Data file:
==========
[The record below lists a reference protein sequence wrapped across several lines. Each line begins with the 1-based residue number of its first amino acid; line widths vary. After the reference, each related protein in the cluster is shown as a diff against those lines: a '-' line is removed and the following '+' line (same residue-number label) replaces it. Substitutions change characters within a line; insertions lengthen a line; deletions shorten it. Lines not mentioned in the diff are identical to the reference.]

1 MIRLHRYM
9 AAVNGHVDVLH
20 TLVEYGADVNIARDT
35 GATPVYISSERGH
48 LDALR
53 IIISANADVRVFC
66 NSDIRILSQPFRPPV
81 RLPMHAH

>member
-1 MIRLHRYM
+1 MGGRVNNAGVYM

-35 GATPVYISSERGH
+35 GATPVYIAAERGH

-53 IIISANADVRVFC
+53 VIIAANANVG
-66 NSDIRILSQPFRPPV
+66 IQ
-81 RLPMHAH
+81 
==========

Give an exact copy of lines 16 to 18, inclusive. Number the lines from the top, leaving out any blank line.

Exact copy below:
+53 VIIAANANVG
-66 NSDIRILSQPFRPPV
+66 IQ